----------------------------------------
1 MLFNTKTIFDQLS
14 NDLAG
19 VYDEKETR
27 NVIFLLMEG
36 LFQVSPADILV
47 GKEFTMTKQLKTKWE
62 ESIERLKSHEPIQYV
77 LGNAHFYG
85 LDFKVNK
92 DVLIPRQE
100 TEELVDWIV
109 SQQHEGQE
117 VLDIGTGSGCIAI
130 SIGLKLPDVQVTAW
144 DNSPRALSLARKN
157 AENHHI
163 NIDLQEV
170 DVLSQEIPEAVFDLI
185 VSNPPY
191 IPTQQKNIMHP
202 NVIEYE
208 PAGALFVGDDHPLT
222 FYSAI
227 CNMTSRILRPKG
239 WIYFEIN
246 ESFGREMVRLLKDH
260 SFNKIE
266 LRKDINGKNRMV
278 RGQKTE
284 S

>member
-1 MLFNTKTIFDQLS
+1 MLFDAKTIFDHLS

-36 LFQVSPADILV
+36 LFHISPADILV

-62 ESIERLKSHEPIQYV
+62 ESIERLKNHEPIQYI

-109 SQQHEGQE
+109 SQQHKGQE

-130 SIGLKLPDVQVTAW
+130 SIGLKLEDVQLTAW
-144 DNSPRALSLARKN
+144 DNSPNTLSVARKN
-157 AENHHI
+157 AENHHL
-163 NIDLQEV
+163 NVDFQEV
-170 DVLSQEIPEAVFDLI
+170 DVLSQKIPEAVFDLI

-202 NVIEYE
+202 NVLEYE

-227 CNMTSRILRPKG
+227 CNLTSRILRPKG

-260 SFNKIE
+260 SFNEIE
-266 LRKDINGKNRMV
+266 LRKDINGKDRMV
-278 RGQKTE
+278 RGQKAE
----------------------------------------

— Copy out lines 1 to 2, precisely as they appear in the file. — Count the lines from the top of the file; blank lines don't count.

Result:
1 MLFNTKTIFDQLS
14 NDLAG